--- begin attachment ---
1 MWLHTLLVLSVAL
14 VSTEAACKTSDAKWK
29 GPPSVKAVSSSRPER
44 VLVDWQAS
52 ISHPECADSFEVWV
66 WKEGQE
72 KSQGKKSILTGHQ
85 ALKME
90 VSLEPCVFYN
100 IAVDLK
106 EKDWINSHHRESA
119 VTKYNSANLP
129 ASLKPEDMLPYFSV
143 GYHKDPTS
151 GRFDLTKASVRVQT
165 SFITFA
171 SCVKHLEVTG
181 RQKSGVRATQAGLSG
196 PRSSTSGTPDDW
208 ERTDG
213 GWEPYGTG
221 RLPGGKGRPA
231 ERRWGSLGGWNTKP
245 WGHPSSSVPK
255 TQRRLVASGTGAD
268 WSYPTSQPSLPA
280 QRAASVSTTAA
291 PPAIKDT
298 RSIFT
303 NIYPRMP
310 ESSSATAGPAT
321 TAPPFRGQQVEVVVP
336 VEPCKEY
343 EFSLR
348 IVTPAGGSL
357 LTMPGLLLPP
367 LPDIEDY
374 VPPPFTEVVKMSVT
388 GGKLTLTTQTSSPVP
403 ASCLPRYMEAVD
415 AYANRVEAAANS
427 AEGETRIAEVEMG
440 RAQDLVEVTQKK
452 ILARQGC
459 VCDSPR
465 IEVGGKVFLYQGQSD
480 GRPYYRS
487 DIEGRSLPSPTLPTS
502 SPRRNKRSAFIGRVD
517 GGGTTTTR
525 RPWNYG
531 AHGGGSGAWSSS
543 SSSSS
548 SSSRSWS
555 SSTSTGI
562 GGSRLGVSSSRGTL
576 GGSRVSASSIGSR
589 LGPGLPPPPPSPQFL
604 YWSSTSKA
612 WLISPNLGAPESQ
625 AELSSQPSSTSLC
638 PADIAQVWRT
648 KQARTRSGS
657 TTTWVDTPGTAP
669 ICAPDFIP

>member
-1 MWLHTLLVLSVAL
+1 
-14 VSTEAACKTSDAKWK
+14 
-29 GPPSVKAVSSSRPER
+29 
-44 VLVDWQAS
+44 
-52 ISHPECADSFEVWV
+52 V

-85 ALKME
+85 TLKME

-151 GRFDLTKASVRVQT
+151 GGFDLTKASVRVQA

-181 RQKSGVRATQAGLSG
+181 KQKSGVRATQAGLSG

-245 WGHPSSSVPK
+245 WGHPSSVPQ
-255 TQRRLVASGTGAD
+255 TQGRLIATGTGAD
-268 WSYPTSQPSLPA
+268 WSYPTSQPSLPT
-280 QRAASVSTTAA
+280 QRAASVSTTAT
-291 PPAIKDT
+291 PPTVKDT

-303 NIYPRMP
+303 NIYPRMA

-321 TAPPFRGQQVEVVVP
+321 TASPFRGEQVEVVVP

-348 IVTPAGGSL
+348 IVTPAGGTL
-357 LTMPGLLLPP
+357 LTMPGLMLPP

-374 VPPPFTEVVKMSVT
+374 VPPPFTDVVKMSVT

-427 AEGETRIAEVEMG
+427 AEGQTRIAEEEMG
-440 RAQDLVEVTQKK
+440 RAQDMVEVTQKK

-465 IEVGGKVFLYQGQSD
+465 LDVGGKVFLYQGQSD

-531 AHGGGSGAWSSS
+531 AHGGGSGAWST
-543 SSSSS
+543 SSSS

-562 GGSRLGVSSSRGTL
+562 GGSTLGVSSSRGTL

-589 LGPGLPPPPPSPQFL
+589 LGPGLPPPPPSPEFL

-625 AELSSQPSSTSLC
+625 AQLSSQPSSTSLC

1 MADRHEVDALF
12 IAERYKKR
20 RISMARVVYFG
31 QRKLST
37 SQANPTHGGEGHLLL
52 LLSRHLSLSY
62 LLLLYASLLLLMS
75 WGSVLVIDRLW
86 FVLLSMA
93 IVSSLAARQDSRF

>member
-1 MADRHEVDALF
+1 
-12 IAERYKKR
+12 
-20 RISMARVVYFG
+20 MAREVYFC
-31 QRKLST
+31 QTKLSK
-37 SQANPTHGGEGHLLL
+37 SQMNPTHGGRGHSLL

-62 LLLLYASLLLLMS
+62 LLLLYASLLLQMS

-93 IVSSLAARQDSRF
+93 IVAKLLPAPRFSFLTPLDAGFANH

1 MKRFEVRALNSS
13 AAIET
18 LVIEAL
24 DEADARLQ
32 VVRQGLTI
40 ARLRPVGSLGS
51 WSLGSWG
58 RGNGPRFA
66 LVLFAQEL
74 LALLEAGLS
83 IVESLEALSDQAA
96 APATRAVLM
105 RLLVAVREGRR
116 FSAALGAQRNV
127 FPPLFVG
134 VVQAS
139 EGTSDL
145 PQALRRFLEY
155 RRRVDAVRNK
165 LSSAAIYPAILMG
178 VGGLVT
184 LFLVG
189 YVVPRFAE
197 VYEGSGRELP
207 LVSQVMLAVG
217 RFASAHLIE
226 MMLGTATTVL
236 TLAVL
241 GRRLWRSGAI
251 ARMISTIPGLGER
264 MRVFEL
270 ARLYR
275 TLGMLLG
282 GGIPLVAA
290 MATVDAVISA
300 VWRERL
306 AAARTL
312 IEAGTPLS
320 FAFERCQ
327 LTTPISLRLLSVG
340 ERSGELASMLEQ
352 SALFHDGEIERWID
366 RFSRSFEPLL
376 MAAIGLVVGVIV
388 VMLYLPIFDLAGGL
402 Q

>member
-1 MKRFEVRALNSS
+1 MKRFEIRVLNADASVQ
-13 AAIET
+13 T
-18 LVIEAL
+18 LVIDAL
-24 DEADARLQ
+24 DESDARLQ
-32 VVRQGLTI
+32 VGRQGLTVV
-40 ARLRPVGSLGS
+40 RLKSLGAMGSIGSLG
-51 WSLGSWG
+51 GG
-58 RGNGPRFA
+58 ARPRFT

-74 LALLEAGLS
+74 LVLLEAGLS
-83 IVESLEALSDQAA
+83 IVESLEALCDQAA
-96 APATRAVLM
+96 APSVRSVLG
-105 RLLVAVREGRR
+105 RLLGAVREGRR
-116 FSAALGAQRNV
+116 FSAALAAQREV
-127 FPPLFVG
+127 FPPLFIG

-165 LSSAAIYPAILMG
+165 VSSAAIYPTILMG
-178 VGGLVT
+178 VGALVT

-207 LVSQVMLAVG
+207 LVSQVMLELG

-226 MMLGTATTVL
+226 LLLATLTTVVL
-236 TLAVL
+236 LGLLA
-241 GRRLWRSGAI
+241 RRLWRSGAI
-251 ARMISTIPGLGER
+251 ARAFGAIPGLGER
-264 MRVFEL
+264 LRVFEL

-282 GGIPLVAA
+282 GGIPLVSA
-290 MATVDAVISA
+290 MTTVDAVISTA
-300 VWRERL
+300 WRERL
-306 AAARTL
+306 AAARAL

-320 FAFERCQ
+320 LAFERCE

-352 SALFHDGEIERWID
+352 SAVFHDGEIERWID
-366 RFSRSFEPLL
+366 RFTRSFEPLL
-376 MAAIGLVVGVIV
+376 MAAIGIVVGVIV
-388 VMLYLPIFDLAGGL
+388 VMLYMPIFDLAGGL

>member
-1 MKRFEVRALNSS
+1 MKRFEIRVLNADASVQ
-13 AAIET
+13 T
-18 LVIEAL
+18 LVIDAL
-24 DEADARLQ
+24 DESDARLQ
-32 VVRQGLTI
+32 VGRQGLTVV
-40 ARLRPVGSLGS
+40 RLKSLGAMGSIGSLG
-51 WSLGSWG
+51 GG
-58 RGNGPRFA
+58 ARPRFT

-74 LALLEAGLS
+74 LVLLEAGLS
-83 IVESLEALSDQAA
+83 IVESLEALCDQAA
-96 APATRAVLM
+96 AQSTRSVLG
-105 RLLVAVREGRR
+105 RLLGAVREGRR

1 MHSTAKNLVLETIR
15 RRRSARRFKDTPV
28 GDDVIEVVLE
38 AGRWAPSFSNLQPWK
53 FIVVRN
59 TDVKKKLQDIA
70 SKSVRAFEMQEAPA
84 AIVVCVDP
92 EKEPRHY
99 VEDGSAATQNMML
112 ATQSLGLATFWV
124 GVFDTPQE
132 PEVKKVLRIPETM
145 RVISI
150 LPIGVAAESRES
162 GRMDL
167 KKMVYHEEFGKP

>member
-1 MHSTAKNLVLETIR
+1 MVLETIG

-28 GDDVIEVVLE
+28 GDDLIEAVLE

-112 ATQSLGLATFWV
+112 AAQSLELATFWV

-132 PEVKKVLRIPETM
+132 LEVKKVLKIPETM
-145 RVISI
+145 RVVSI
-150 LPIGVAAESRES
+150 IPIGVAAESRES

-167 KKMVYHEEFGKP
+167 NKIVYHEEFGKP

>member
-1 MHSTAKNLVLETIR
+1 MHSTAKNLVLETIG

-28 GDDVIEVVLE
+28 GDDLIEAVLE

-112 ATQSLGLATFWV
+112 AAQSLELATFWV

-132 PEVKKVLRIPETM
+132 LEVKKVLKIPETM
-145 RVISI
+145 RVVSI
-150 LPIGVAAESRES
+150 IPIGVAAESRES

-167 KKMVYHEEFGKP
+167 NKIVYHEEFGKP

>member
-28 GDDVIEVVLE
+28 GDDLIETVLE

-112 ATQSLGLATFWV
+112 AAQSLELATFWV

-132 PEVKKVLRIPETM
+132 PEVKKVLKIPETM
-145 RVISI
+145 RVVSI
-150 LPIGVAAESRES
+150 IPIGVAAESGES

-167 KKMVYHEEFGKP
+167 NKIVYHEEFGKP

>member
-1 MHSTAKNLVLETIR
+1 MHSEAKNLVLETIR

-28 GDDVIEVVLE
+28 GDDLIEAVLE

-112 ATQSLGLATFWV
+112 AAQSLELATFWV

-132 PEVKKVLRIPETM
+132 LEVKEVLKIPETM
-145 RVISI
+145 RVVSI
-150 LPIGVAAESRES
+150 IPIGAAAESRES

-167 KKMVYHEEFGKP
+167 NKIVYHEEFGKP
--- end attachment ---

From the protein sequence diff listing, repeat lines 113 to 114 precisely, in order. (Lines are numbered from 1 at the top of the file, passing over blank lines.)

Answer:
-562 GGSRLGVSSSRGTL
+562 GGSTLGVSSSRGTL